Historically, Asia has faced a student mobility deficit. As of 2015, Asian countries sent an estimated 2.3 million degree seeking students abroad, and attracted just 928,977 in return. However, this flow may be poised to reverse itself in the relatively near term. Individually and as a group, a handful of Asian powers are trying to strike a balance between outbound and inbound student mobility. They are seeking to transform themselves from being pure senders of international students into top education destinations. A surprising number – including China, Japan, Taiwan, South Korea, and Malaysia – have set explicit goals for dramatically increasing international recruitment between 2020 and 2025.
If they succeed, some 1.4 million international students will, within less than a decade, circulate intra-regionally rather than globally. These strategies are primarily intra-regional – a fact that is important from at least two perspectives.
- From the Asian standpoint, the potential to alleviate brain drain to the West, a chronic challenge for sending countries is hugely appealing. An intra-regional approach keeps those students close to home, and allows them to foster deep person-to-person ties, and the sort of lasting social capital that ultimately pans out in long-term business opportunities and economic benefits. In 2017, PricewaterhouseCoopers updated its long-term economic growth projections, and predicted that power will shift to fast-growing Asia from the advanced Western economies. In the most recent global rankings of the world’s largest economies, 11 Asian countries were expected to enter the top 25 by 2050. This estimate revised 2014 projections, which projected that just 7 Asian countries would make the top 25 by 2050. One of the recognized motives for Asian powers to catch up with traditional study abroad destinations is this type of economic growth.
- From the Western perspective, what’s clear is that significant numbers of students from top sending countries may no longer be in play within just a few years. In all, internationally mobile students from Asia account for an estimated 55 percent of the world total today. China and India are far and away the most dominant senders, but the fact is that, collectively, the region’s developing countries make substantial contributions as well.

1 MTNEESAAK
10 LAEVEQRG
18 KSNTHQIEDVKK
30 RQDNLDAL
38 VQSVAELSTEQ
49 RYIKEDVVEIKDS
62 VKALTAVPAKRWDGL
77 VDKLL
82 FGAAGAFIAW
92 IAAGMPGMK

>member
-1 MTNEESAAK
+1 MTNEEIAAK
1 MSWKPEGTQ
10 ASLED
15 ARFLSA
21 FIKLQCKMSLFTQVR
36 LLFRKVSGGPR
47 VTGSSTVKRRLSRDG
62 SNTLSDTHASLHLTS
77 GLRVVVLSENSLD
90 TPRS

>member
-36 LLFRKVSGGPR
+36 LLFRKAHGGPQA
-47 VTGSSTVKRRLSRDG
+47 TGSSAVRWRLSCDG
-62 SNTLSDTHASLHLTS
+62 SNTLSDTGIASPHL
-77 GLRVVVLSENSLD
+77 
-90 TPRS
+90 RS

Unsurprisingly, China, which has established a goal of attracting some 500,000 international students by 2020, has taken a leadership position in expanding the regional higher education market. Its One Belt and One Road initiative, designed to promote economic development among 60+ Asian and Eurasian nations, will increase student mobility from across the affected region. To date, many of those students have headed directly to China. In 2016, the number of foreign Asian students in China was more than 264,000, a growth rate of 10 percent over the year prior.
Other Asian-Pacific countries are seeking to increase enrollments among students from across the region as well. The Asian Universities Alliance was launched by the end of April. The alliance was established by 15 founding members composed of world-class universities across China, India, Hong Kong, Thailand, Myanmar, Singapore, Kazakhstan, South Korea, UAE, Indonesia, Sri Lanka, Malaysia, Japan, and Saudi Arabia. The alliance has pledged to consolidate Asia’s presence and expand influence in higher education across that global stage. Apart from increasing intra-Asian mobility, the ultimate goal is to improve the overall regional growth and competitiveness. It is meant to serve not only as an alliance, but also as a resources exchange platform, facilitating more cross-border research activities and exchange programs are expected between these 15 universities and even within the region. The collaborative efforts show their great commitment to sharing values and common interests.